By Stephen L. Rudow, Senior Vice President
AGM Financial Services
The Challenges: Structuring the refinance to meet the numerous and sometimes conflicting FHA/HUD requirements from three different loan programs - the existing Section 202 loan and the two new loans under Sections 223(f) and 241(a). This was particularly difficult since this loan combination had not been used in this way before, and two different HUD offices needed to approve the innovative loan structure.
The FHA regulations covering the refinance of the existing Section 202 loan impose many requirements, with the two most difficult being: 1) the debt service cannot increase, even if the property has the ability to pay a higher amount, and 2) a Section 8 rent increase is not allowed in conjunction with the refinance. Even though interest rates today are well below that of the existing loan, these two conditions severely limit the size of the new FHA-insured first mortgage.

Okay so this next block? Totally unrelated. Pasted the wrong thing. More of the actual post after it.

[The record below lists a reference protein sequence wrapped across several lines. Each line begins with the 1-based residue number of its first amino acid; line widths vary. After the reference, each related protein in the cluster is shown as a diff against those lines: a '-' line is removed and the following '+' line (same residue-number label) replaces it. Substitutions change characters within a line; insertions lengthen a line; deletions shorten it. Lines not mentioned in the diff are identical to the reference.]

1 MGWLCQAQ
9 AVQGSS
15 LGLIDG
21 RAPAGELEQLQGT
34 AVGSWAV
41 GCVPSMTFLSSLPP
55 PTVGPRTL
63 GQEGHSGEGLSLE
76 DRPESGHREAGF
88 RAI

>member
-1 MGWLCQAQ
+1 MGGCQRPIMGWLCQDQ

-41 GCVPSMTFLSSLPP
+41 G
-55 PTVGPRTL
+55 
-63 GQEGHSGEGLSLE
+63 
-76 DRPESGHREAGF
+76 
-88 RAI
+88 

The Solution: Two new FHA-insured loans crafted to meet a myriad of FHA requirements from the various loan programs. The relatively low new FHA Section 223(f) first mortgage was supplemented by a new FHA Section 241(a) second mortgage. Although the two loans were processed simultaneously, they were separate transactions. A rent increase specific to the second mortgage, as opposed to the refinance of the first, provides the necessary additional cash flow to service the new debt. As an added benefit, the 223(f) loan achieves a lower interest rate than a construction/permanent loan.